Lead: It’s time to stop looking for external sources of confidence, respect, protection, trust, and affection, and begin giving ourselves what we need to become complete. In this way, our other whole will be able to join us.
When we’re in love, we’re confronted with our biggest fears. This is because we want to give love to our partner, we want to open up to this person, and we want to trust and share our feelings with this person. The high-level union of our body with our partner’s opens up the way toward discovering a deeper part of ourselves, by breaking through any obstacle in the way.
It’s right at this point that all our problems become very apparent; it’s as if we’ve been in a dark room for a long time, and we’re suddenly thrown out in the sun. The light’s too bright, and so we try to protect our eyes by covering them with our hands. Our hands symbolize all our problems and the internal struggle we go through when we’re in a relationship.
At the beginning of a new relationship, everything seems to be great. However, after some time passes, we begin to try to get from our partners anything we didn’t get from our parents during childhood. If you think about it, most probably, this was the case in your past relationships. Through our relationships, we try to fill the gaps that were left by our parents. It’s as if we’re walking around with our hand extended, asking: “Can you give me trust and security?” Of course, this is happening unconsciously, but it is vital that we realize that nobody can fill this gap apart from ourselves.
Abbie told me, “I want to end my relationship with Abraham because it’s leading to a dead-end; I’ve accepted a number of things from him, up until I found him in bed with another woman. I can’t stand being with him anymore!” Abbie and Abraham have now been in a relationship for about a year, and they’re planning to get married this summer. I asked Abbie about her parents’ relationship, and she said, “They got a divorce a few years ago and it was Mum’s decision; not because Dad was actually cheating on her, but because she felt they didn’t really match as a couple. I think my dad was bound to have affairs because he got married at a very young age.”
Abbie’s trying to find the emotional stability with Abraham that she didn’t get from her parents when she was young. Her father had several relationships with other women, and Abbie could sense this at a young age. What does she, therefore, need from Abraham? She needs him to be faithful and provide her with security. Wouldn’t you agree?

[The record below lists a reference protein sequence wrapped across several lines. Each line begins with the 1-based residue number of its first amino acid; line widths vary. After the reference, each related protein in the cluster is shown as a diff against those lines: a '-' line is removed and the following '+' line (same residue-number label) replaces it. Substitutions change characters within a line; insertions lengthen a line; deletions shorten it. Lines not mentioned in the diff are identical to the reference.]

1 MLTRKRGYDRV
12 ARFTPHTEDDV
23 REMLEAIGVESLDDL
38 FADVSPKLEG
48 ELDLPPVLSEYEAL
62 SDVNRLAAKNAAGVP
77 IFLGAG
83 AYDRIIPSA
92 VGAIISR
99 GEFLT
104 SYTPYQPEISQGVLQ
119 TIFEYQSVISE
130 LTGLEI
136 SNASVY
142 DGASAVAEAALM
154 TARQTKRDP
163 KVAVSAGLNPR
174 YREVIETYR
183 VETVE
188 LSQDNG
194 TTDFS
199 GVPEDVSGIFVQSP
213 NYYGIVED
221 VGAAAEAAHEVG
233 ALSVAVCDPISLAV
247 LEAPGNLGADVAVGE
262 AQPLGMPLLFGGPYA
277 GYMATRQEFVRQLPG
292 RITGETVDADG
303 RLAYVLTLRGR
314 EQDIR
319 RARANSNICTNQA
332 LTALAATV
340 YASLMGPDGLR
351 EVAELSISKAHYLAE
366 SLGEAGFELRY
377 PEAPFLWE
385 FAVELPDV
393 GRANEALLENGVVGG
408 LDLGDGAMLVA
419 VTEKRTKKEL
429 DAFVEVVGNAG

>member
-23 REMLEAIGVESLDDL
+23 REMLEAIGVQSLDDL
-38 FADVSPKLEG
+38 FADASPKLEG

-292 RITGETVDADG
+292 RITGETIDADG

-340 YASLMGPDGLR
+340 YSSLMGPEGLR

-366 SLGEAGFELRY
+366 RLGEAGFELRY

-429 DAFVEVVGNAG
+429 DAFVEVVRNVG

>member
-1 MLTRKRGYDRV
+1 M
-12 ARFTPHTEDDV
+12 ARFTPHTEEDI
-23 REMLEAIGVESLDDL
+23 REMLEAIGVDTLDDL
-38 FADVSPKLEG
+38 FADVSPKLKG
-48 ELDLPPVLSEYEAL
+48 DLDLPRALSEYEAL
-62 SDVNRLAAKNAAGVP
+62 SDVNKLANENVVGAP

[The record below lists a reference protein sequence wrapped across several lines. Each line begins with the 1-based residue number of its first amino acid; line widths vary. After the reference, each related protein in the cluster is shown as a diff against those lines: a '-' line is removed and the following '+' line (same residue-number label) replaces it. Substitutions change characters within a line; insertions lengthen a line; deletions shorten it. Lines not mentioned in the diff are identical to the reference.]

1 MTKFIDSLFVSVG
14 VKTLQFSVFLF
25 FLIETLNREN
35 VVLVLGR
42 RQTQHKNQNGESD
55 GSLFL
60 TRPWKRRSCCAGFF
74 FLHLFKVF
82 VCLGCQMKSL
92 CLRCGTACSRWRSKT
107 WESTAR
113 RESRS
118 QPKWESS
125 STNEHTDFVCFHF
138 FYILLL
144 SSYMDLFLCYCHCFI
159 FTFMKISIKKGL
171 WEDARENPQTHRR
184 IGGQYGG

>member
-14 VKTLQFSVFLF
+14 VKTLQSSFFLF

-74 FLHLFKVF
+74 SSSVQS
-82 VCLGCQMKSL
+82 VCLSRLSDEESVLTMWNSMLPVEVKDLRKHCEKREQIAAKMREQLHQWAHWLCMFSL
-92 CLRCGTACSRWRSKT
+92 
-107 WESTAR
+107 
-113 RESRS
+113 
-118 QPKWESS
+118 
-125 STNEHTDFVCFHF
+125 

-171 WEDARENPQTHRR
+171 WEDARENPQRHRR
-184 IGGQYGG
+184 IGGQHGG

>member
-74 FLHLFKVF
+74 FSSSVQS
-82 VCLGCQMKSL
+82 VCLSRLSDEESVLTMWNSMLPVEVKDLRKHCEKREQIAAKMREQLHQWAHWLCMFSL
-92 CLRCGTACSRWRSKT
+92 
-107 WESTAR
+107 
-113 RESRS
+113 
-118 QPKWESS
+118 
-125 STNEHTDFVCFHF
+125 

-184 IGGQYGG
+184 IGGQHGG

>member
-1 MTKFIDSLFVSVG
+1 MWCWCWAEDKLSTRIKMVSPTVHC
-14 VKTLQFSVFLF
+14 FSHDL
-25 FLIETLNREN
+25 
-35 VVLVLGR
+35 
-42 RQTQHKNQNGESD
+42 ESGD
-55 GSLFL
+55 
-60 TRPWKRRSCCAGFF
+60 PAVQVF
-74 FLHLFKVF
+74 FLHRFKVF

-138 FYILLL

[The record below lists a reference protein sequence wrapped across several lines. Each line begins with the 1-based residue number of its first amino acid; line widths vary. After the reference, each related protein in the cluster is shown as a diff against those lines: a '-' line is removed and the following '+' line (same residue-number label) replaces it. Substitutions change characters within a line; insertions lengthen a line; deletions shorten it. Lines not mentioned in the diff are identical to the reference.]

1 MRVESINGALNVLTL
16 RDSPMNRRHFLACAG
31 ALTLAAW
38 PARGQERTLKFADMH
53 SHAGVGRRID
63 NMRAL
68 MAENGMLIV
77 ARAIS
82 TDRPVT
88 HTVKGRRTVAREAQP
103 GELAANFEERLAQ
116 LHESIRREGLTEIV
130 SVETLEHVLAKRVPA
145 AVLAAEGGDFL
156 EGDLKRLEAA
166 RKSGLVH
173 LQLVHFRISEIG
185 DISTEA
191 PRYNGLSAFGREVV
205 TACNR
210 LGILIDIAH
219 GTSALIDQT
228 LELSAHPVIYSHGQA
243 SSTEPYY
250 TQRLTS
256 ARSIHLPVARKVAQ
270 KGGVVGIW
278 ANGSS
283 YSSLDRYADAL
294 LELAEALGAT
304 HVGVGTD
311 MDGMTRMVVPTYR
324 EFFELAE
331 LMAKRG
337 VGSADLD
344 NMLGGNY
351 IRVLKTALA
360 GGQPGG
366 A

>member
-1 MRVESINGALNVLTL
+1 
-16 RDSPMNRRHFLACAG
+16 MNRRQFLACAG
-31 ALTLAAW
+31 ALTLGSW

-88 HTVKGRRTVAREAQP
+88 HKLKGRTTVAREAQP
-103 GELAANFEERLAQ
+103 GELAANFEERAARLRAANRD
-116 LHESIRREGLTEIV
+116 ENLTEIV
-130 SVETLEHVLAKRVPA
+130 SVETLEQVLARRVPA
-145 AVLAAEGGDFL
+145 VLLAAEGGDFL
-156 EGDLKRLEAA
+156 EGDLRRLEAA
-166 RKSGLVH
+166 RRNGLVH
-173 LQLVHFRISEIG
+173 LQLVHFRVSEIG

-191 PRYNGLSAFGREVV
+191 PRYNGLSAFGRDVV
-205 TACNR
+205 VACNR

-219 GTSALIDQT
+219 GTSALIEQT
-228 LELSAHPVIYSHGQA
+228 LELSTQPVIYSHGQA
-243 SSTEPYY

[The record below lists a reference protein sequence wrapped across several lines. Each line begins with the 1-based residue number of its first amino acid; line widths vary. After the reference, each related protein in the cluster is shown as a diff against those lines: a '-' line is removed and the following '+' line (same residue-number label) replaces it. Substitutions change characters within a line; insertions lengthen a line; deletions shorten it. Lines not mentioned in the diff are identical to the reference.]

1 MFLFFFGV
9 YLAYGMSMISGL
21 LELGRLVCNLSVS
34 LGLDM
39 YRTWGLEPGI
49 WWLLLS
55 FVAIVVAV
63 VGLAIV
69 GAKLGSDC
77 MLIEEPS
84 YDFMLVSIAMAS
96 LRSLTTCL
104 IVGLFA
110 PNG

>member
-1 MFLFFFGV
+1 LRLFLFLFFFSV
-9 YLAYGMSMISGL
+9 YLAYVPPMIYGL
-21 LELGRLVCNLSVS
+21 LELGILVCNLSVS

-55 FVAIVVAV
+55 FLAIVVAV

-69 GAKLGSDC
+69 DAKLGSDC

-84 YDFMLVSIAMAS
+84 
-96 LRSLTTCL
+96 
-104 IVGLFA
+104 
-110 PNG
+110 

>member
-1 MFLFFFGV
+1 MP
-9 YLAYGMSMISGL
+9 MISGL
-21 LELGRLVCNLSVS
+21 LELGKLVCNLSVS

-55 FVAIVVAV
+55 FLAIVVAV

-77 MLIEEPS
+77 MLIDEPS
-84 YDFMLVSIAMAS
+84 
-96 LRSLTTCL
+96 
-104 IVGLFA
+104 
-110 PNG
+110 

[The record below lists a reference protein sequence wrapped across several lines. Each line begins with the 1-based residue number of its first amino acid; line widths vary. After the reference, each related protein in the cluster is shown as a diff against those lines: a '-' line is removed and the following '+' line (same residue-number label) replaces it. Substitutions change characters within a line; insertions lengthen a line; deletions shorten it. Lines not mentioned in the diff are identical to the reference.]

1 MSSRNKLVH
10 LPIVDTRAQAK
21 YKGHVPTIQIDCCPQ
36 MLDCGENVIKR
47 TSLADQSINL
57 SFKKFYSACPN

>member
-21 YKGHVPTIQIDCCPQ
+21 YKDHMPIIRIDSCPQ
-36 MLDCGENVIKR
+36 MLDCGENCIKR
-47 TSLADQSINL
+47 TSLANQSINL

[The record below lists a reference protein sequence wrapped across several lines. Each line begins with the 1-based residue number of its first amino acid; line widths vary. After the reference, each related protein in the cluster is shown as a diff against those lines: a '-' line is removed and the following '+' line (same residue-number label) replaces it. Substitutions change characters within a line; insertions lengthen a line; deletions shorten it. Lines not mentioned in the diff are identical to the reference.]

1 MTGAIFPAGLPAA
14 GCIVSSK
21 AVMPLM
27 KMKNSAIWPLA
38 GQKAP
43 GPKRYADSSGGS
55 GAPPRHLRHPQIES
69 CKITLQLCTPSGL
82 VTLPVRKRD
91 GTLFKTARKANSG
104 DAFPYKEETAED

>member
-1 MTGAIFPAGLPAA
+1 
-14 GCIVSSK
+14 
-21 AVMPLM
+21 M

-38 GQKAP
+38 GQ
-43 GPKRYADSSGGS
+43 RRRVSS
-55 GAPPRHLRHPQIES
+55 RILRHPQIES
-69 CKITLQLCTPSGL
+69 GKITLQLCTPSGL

Can Abbie heal the emotional wounds from her childhood? Yes, she can if she wants to, but she is the only one who can do it! Only if she becomes stable and faithful herself will she be able to have a stable, faithful partner. This procedure is called “growing up again.”
So how can we judge Abbie’s behavior? Does Abbie clearly communicate her needs to Abraham? She says she can’t stand him anymore, but she stays in this relationship with him. She goes out with her friends and posts photos on Facebook of her with her ex-partner.
Where’s the faith?
Where’s the stability?
In order to attract our perfect match, the first step is to work on our own self-adequacy. We have to stand up on our own two feet and behave like adults. We can’t expect other people to treat us well if we don’t treat ourselves well. Are you expecting your partner to take care of you? Start by taking care of yourself. Do you want your partner to support you in your career? I suggest you first look for ways you can do that for yourself.
Abbie’s father behaved in an unacceptable way, but that’s the reality of the past, and it’s something that can’t be changed. Most of us had a tough childhood; research shows that about 80 % of families are dysfunctional. I understand because I’ve been through it myself and my clients share with me familiar horror stories on a daily basis. However, isn’t it about time to put an end to all this by recognizing what went wrong during our childhood, and deciding not to live through it again? Are we going to let the damaging behavior of our parents ruin our adulthood? I’m sure you’re probably thinking: “What’re you talking about, Jill? I’m on a quest to find my perfect match and your advice is to analyze wounds from my childhood that haven’t healed yet?”
The reason I suggest you work on healing them is that it’s the only way to start a healthy relationship. It’s vital that we become self-adequate. Don’t you think it’s important to prevent yourself from going through the same painful experiences again?
JILL DOUKA, MBA, PCC
#1 International Bestselling Author of Create Love and How to Create Your Life
Business Mentor Awarded by European Union and accredited by Coach Federation
Global Academy of Coaching Director